I loved his body, oh how I loved his body. Even his asshole, which he never seemed to care for much, I loved so intensely, insanely. The only part of his body I ever hated was his mouth. I never hated his mouth for longer than two or three hours on end. But that is more than enough time for a hatred to live out its life. I hated his mouth, primarily, not for the nasty things that it said -- which, God knows, would have been enough -- but rather for its the bizarre and infinitely deprecating expressions. He had a habit of exaggerating his expressions, so that where a normal person might purse their lips just a little, he would form hers into a perfect 'O'; and when an ordinary person might make just a tiny hint of a frown, he would curl down the outer edges of his mouth until he looked like a circus clown.....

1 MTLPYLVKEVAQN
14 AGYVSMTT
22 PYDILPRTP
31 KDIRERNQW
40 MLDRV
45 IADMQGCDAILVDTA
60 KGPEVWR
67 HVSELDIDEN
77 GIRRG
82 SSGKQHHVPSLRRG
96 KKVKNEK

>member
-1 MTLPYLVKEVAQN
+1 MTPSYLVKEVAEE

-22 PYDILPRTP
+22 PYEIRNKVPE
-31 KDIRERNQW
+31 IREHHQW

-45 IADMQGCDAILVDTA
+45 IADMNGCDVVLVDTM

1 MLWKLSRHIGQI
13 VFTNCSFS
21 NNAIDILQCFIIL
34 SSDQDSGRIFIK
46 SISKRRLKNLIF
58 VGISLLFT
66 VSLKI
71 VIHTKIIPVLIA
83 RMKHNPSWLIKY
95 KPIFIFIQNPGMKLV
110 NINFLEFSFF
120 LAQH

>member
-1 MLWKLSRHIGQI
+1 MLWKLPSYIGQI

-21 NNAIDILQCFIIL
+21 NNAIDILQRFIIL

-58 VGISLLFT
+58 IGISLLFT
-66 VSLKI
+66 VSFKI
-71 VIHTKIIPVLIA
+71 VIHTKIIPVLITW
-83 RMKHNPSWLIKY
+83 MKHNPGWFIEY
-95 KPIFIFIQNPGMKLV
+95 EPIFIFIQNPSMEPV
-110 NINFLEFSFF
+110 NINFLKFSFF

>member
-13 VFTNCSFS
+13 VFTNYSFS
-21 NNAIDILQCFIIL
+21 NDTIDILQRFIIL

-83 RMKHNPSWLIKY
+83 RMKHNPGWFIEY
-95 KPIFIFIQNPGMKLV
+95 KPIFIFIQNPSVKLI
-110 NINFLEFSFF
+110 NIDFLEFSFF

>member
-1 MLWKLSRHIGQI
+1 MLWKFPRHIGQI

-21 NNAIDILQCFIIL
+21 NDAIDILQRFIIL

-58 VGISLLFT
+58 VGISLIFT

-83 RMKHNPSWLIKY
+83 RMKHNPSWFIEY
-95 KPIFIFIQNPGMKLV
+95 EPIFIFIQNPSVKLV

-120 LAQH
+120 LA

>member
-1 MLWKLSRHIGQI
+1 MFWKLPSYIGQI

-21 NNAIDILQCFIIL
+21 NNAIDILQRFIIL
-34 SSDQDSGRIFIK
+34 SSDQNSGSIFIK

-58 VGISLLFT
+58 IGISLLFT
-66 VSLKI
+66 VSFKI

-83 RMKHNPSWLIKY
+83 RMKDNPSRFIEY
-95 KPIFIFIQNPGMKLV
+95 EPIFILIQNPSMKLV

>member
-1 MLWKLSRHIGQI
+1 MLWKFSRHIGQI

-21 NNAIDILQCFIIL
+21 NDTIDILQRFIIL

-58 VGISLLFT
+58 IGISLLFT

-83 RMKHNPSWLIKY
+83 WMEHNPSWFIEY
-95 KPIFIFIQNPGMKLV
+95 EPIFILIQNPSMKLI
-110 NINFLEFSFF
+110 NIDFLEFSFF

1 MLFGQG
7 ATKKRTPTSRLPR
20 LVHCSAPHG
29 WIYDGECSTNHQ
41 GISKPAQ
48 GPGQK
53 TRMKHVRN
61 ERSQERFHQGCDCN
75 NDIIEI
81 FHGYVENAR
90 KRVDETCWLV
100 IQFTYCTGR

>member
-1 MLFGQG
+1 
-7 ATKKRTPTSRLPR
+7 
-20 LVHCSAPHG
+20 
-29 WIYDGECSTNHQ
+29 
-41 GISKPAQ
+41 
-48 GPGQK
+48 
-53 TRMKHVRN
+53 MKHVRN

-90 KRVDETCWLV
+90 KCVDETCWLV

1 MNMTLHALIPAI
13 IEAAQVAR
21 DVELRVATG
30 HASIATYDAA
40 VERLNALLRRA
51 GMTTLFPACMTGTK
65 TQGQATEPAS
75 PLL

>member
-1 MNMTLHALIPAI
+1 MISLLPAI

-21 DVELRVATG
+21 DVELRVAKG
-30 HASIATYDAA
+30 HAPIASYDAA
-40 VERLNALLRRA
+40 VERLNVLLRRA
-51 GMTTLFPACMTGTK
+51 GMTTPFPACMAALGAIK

As I absently watch him change his expression, I often think of the picture the wire gives when it plays early Frank Zappa music, in which the mouths of the eight members of the "Mothers" band are displayed in a two by four array, each one enclosed in a little box. It seems to me that, while a display like this with about fifty entries would suffice to describe an ordinary person's mouth in all its ramifications, to describe Chandra's mouth would require at least ten times that number. Chandra's mouth is as malleable as clay; in fact I am not entirely certain that it has ever made the same expression twice (though this is only a relative statement, since of course nothing ever really re-exists; the world reconstitutes itself at each moment, the primary function of each object being to create other objects, and thus ensure the illusion of the continuity of the world; but the coarse-grained nature of our perception and memory nevertheless produces the effect of the same things popping up again and again, so much that we even fall into 'routines,' and become bored with looking at the same faces or landscapes, when in fact there is nothing falser or stupider than this concept of 'same'...). These days you can buy lipstick with nanobots that artificially puff up your lips; but this was not necessary inChandra's case, as his lips were already filled to the bursting point, giving his the appearance of an animal in heat. Of course they wrinkled slightly at the corners, where he had now and then had fever blisters, but even his fever blisters were rounded, fatty, fulsome. Unless he intentionally sucked them toward his teeth, his lips always gave the appearance of being on the verge of blowing a kiss. And inside his lips, of course, were his teeth, of which he was endlessly ashamed, because his two top front teeth were excessively long and jutted outward, and because immediately to the left of these two he had an extra tooth, short, stubby and angled oddly backwards, like a nail hammered into a board by an inept carpenter. He claims that his crooked teeth are his own fault, that they were created by his obsessive fear of pain, which caused him to leave his baby teeth in his mouth for weeks after anyone else would have pulled them out, so that his adult teeth had had to come out by unusual routes. But for my part, I have never had any fondness for straight teeth; quite the contrary, the appearance of shiny white teeth neatly laid out in a straight line has always offended me in the extreme. It reminds me of a row of soldiers standing at attention, in their neatly pressed uniforms, their guns held rigid by their sides, listening to their commanding officer exhort them to be ruthless and bloodthirsty, to kill the grimy gooks and Jews, to rape and plunder and torture and maim, because that's the only way to get into Heaven.... Ah God, that sounds crazy, doesn't it! When I was a child my parents tried to force braces on me and I violently refused; similarly, when Chandra has begged me to buy him braces (something that, until recently, has fortunately been beyond our means), I have put the question off without saying why. He does not realize that by thus attempting to make himself more attractive he would only make himself less attractive to me. This would only increase my hatred for his mouth, which up till now has only been an occasional visitor to my mind.